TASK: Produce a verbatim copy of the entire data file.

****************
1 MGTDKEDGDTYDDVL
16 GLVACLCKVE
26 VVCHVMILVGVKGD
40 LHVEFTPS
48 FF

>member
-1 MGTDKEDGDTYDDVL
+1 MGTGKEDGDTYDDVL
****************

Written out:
1 MGTDKEDGDTYDDVL
16 GLVACLCKVE
26 VVCHVMILVGVKGD
40 LHVEFTPS
48 FF

>member
-1 MGTDKEDGDTYDDVL
+1 MGTGKEDGDTYDDVL